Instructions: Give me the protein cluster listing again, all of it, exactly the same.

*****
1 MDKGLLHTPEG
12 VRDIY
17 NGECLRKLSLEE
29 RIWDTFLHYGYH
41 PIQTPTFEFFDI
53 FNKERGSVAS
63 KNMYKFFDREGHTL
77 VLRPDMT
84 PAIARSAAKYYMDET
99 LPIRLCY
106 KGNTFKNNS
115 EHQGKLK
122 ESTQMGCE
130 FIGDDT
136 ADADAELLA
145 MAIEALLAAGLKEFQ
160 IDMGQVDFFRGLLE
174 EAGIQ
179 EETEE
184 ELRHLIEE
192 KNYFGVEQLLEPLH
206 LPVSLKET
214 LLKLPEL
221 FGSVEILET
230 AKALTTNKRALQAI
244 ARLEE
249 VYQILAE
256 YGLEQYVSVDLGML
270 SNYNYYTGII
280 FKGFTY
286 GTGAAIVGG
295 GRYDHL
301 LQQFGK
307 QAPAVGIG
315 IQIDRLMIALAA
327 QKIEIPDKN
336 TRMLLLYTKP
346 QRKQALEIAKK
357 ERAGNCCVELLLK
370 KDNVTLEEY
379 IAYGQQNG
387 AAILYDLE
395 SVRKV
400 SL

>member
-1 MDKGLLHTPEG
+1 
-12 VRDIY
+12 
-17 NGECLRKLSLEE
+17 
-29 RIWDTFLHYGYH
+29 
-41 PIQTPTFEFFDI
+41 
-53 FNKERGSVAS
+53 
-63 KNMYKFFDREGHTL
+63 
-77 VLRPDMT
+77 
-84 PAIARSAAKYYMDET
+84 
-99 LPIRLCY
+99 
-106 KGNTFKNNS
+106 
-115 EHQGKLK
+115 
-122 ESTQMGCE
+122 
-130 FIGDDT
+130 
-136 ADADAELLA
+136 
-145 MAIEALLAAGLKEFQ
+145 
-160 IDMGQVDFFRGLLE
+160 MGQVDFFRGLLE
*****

1 MDKGLLHTPEG
12 VRDIY
17 NGECLRKLSLEE
29 RIWDTFLHYGYH
41 PIQTPTFEFFDI
53 FNKERGSVAS
63 KNMYKFFDREGHTL
77 VLRPDMT
84 PAIARSAAKYYMDET
99 LPIRLCY
106 KGNTFKNNS
115 EHQGKLK
122 ESTQMGCE
130 FIGDDT
136 ADADAELLA
145 MAIEALLAAGLKEFQ
160 IDMGQVDFFRGLLE
174 EAGIQ
179 EETEE
184 ELRHLIEE
192 KNYFGVEQLLEPLH
206 LPVSLKET
214 LLKLPEL
221 FGSVEILET
230 AKALTTNKRALQAI
244 ARLEE
249 VYQILAE
256 YGLEQYVSVDLGML
270 SNYNYYTGII
280 FKGFTY
286 GTGAAIVGG
295 GRYDHL
301 LQQFGK
307 QAPAVGIG
315 IQIDRLMIALAA
327 QKIEIPDKN
336 TRMLLLYTKP
346 QRKQALEIAKK
357 ERAGNCCVELLLK
370 KDNVTLEEY
379 IAYGQQNG
387 AAILYDLE
395 SVRKV
400 SL

>member
-1 MDKGLLHTPEG
+1 
-12 VRDIY
+12 
-17 NGECLRKLSLEE
+17 
-29 RIWDTFLHYGYH
+29 
-41 PIQTPTFEFFDI
+41 
-53 FNKERGSVAS
+53 
-63 KNMYKFFDREGHTL
+63 
-77 VLRPDMT
+77 
-84 PAIARSAAKYYMDET
+84 
-99 LPIRLCY
+99 
-106 KGNTFKNNS
+106 
-115 EHQGKLK
+115 
-122 ESTQMGCE
+122 
-130 FIGDDT
+130 
-136 ADADAELLA
+136 
-145 MAIEALLAAGLKEFQ
+145 
-160 IDMGQVDFFRGLLE
+160 MGQVDFFRGLLE